This region is known worldwide for its ancient Redwood forest, but it also has a dramatic coastline with lots of cliffs, lagoons, rocky islands and sandy beaches. It could keep a photographer busy for a lifetime!
As this sunset reached its climax, the colors became more intense. I usually wait to go for the long exposure once it is too dark for my shorter ones, but I have my new 10-stop filter so I have to give it a go. This exposure started about 5 minutes before sunset. The lower layer of cloud was moving one way while the higher clouds were moving another way. I had no idea it would turn out like this.
I like the long streaks from a long exposure, but here, a streak would begin and then get erased by another cloud moving in to block it. The higher layer had all the colors, so the lower clouds would stop the streaks of colors. I’m going to experiment with crossing cloud layers more, now that I see what they do.
I can’t say I’ve really seen the sky like this. Usually when I get home and process the images, I can remember what it looked like and make sure the picture looks that way, but here I knew that I would not remember. So after each shot, I’d look at the viewfinder and then at the sky, to compare the two. The viewfinder looked very similar to the scene before me.
I noticed how much I liked the occasional wave strike on the rock, so I moved over to have the rock be right in front of the background island for extra contrast. Then I took several shots as the waves would strike until finally I got one with the sand in a good reflective state.
Grandmother Rock bears witness to yet another impressive sunset at Trinidad Beach, just north of Eureka, California.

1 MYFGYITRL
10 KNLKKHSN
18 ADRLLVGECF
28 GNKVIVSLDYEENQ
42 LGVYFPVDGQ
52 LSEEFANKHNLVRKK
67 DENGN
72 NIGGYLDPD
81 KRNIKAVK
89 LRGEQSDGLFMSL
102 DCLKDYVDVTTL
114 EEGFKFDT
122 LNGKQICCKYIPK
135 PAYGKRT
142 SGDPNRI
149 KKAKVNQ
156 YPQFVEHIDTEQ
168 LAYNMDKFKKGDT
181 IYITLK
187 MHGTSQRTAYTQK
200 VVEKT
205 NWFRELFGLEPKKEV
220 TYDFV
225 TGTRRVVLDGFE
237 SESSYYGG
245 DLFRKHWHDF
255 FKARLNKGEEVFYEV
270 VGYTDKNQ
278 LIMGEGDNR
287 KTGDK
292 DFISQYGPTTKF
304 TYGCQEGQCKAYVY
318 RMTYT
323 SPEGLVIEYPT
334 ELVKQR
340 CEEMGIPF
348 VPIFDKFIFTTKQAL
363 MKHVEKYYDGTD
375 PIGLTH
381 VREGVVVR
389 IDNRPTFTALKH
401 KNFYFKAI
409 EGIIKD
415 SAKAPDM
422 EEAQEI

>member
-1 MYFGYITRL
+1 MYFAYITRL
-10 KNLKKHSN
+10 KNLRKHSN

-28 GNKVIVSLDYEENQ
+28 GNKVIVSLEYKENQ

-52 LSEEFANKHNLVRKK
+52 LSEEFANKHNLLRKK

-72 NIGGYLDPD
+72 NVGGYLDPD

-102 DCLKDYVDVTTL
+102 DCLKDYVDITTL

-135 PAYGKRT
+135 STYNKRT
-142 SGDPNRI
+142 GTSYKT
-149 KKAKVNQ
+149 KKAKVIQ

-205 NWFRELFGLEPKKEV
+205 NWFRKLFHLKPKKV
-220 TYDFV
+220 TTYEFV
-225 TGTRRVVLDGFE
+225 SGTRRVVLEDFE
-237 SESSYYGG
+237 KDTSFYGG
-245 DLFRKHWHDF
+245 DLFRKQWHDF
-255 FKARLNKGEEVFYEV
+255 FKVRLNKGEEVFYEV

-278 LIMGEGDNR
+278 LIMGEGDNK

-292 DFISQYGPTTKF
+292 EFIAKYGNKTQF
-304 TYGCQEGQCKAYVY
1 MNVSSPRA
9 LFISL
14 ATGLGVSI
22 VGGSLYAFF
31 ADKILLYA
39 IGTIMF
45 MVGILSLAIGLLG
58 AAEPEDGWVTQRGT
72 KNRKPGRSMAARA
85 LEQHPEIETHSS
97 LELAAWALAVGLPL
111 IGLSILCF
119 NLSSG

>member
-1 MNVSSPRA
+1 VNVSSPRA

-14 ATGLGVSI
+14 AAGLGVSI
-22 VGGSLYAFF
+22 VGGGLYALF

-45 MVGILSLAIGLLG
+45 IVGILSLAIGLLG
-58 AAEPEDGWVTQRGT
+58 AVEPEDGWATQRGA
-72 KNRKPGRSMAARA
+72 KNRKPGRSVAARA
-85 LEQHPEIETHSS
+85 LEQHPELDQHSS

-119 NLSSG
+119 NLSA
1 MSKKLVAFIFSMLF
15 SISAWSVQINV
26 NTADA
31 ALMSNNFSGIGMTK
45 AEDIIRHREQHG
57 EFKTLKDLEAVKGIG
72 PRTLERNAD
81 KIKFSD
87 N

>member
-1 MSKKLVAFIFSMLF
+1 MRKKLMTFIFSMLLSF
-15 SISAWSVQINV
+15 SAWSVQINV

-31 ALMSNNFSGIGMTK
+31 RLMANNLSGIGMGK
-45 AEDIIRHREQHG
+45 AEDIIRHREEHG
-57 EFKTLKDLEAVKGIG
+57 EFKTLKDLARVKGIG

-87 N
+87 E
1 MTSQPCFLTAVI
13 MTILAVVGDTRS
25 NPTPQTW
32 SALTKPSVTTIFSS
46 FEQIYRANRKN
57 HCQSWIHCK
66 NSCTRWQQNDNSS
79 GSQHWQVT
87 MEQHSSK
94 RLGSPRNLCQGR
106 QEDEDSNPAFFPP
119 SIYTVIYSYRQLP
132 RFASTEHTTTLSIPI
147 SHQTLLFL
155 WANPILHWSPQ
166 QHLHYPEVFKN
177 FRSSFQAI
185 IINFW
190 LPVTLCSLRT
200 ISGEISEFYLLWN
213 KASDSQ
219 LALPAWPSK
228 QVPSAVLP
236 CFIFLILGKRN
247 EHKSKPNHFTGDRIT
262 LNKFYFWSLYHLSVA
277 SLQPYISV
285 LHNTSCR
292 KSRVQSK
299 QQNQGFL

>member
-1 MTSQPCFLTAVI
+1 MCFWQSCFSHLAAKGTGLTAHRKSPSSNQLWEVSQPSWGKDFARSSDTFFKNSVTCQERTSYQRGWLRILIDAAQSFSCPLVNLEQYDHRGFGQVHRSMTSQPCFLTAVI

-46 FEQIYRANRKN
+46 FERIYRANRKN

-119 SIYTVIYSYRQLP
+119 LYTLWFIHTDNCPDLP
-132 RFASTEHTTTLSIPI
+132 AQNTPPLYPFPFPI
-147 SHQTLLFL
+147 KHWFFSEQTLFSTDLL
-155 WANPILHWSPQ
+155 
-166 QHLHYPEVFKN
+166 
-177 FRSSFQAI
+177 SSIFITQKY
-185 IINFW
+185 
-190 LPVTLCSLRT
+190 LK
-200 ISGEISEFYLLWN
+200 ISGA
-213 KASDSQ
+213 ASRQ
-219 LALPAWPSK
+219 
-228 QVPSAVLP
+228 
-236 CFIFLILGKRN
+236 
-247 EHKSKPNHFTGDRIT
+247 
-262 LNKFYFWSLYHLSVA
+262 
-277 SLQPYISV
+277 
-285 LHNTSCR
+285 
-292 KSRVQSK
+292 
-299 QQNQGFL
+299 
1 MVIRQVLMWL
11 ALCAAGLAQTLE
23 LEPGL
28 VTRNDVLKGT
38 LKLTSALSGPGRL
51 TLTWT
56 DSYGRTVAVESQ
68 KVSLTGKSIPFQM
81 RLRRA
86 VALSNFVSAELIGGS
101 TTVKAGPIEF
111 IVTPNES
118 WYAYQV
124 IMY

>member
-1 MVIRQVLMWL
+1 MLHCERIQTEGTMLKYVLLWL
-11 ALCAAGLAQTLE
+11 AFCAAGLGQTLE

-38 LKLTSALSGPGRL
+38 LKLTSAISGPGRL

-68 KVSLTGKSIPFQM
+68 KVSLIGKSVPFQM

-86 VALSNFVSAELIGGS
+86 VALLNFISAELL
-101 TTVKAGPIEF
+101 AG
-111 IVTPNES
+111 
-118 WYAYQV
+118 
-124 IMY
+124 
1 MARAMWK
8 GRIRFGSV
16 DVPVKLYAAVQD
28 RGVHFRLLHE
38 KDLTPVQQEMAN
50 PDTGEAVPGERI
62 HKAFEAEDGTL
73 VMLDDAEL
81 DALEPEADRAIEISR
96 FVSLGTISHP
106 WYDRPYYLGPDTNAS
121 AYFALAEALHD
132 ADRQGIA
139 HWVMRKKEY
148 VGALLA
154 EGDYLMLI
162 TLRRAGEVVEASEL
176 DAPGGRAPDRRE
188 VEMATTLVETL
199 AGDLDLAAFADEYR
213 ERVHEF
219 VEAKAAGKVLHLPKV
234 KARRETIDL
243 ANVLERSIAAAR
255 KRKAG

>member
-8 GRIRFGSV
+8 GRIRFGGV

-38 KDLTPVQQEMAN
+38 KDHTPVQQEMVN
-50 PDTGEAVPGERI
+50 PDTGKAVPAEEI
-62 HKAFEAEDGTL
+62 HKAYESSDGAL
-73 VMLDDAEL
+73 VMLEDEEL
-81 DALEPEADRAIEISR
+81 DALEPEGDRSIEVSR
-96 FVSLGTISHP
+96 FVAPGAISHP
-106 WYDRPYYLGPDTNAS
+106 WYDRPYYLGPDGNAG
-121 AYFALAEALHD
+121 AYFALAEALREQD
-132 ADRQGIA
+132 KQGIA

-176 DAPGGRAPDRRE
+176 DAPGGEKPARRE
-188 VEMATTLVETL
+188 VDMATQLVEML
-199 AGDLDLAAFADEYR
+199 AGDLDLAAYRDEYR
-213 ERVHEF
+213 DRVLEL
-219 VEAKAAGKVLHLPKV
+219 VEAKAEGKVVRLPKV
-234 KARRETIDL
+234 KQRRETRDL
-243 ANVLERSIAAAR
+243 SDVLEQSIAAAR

I headed out onto the beach in the driving rain with my umbrella hoping for the best. I could see hints of light appearing in the fast-moving clouds so I ran across the beach as fast as I could, looking down to avoid the waves. When I got to my spot, the rain was ending and I looked up and I was literally shocked at what I saw in the sky. Brooding mammatus clouds, multiple cloud decks, you name it. I have never seen anything like this in my life!
I could not believe my eyes as the light reflected off the bottom layer of clouds and up into underside of the top layer. And then light came through the ‘eye’ of this cyclonic thing. I felt like I was wintessing an historical event rather than just a nice sunset. The colors remained rather subdued but the drama was incredible.
I made sure to get the sand at it’s most reflective moment. It was high tide so it dried up in just a few seconds. Timing was everything. So I had to keep running around and planting the tripod in the wettest sand just after a wave would hit a particular spot. I’m glad nobody was watching because they would probably think; “This guy just can’t seem to make up his mind!”
From certain angles, this rock does look like a camel down on it’s knees. On this evening, the light was warm and soft. The low tide allowed the sand textures and ripples to be seen on the reflective surface of the sand.
Trinidad reflections – Trinidad, California
At sunrise, a very low tide allowed the sand and water to become glossy and very reflective. So I waited for the sun to come up and light up the clouds with the first warm rays of light.
I could hear the waves in the distance and I was hoping that they would not move in too close and disturb this moment. Fortunately for me they cooperated!
At sunrise after a big storm, a stream cut through the sand and entered the sea. This was not there the night before. This shows the effects of erosion in a very short period of time.
It is incredible how a beach can change so much in so little time. I waited until the first light of dawn illuminated the small rocky island to the right.